I call Zach Parker at 9:30 in the morning. My hair is still shower-damp as I lift soggy spoonfuls of granola and wait for him to pick up. I know that he has been cooking a small squadron of whole hogs since dusk arrived in Lexington, Tennessee, shoveling fresh hardwood coals under their greasy bellies, keeping watch throughout the night, while sleeping an hour or two, at most. The connection finally clicks awake and before I catch the sound of his voice, I hear the sound of customers hollering out orders in the background. It sounds like a small, but very hungry mob.
One barbecue, please.
White, mayo, and mild!
Large barbecue, chopped, hot!
Hollering for ‘cue is what people do at Scott’s-Parker’s Barbecue, where Zach’s father, the legendary and dearly-departed pitmaster Ricky Parker, let his patrons pick out any part of the pig to fill their sandwich buns and paper trays. I try to shout above the din, 450 miles away, to ask how many orders he’s served since they opened for business a half hour ago. He’s too busy to count. Most take their orders to go, ready to be unwrapped and eaten on their way to work. Some don’t make it to their cars. “I got two customers sitting over there right now,” he tells me. “One of them’s got a pulled tenderloin sandwich with hot sauce, and one of them’s got a side of ribs.”
Zach tells me about a childhood memory, a low point in the history of Scott’s-Parker’s, when Ricky was in jail and his wife took it upon herself to change the opening hours to 10 a.m. Early risers accustomed to their morning pork pounded on the locked front door. Business suffered. “That hour made all the difference,” Zach says.
Whole-hog barbecue is just what it says it is: an entire pig, slowly smoke-roasted. The best practitioners of the pit still cook their hogs over hickory, oak, or pecan wood coals for twelve to twenty-four hours—a wide window of time induced by the stubbornness of sticking to tradition. Each and every Boston butt and rack of ribs has been to engineered to conform to an easily shippable container, but every whole hog is different—in size, weight, and fat-to-flesh ratio—and will cook at its own particular time and temperature. There, too, an hour can make all the difference, and this typically lunchtime food might be ready at dawn. Barbecue becomes breakfast.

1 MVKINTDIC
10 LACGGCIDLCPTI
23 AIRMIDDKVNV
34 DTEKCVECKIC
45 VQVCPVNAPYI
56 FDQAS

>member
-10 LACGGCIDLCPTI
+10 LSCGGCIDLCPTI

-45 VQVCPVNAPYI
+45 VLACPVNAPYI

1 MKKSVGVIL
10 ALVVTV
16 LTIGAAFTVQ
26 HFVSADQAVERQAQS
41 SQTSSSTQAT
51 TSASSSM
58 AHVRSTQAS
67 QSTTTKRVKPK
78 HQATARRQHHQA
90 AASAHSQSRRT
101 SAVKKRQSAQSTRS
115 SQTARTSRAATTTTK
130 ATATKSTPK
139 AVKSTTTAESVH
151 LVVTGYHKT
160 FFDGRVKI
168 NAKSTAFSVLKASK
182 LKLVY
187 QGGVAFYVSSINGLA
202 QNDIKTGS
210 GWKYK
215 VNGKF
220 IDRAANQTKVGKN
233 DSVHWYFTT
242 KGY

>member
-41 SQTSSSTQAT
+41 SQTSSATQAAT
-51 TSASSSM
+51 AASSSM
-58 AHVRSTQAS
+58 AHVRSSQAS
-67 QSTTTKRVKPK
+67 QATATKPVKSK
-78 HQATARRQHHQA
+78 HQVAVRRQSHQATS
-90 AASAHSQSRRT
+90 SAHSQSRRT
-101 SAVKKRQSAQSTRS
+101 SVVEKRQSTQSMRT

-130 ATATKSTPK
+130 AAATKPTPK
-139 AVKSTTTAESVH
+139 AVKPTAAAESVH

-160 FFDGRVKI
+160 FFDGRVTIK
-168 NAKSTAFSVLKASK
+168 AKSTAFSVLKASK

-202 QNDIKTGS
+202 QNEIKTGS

That’s the case at Sid’s Catering—despite the name it is a restaurant with tables—in Beulaville, North Carolina. Barbecue restaurants often operate as family affairs, but Sid’s takes this dynamic to another level. From the highway, the place is hidden behind the Blizzard family home, a single-chimneyed, red-bricked, perfect symbol of suburbia wreathed in a garden blooming with red and pink azaleas. There is no sign for the business, just a carved wooden placard embroidered with white magnolia blossoms that reads:
Ann & Sidney
455 S. Railroad Ave.
In 1977 Sidney Blizzard built a pithouse and take-out window to feed the sizable workforce of textile factory workers on the twilight shift throughout local Duplin County. A plate of chopped whole hog, coleslaw, and hushpuppies “is like supper to them,” says Sid Jr., who runs the cooks and serves barbecue alongside his father every Saturday, the only day Sid’s opens for business. When I visited, a note posted on the restaurant’s front door advertised the opening hour as 9:30 a.m. But it was a full forty-five minutes earlier than that, and the vast dining room was packed with devotees who know that Sid’s often sells out of barbecue well before noon. “They come in whenever they want to,” he explains.
Despite the popularity of barbecue for breakfast in Beulaville, I remained skeptical that this meal was an appropriate start to the day. I’m a granola in the summer and hot cereal in the winter kind of breakfaster, after all. Sid Jr. aimed to convince me otherwise, while giving credence to the whole-hog gospel. “It’s just your bacon and your sausage and your ham chopped up all in one, if you really think about it,” he says. “If it ain’t all whole hog, I don’t want it.”
Rarely will a whole-hog smokehouse go through the trouble of turning barbecue into an identifiably “breakfast” food; Scott’s-Parker’s and Sid’s are not rushing to serve scrambled eggs and fresh-brewed coffee alongside plates of smoked pork. But in Hemingway, South Carolina the patrons of Scott’s Bar-B-Que have invented one of the greatest of food hacks. In a town as small as this, the people who live there know, with a quick sniff of the air, when the hogs are done. Well before owner and pitmaster Rodney Scott opens his door for business, they line up outside the pithouse door, with bowls of grits in hand, to recreate a speciality of the local Pee Dee River region: hominy and hog.
Some bring over the homemade stuff, others go instant, but most tote an order from the Hardee’s franchise down the highway. Buttered grits are common, of course, but many content themselves with the drippings of hog fat and barbecue sauce to grease the grains. For the record, Rodney likes to stir his barbecue into his grits, a treat that he reserves for Sundays only. Because “shortly after grits,” he tells me, “there always comes a nap.”
Rien Fertel spent four years on the road documenting barbecue for the Southern Foodways Alliance, which became the basis for his second book, The One True Barbecue: Fire, Smoke, and the Pitmasters Who Cook the Whole Hog.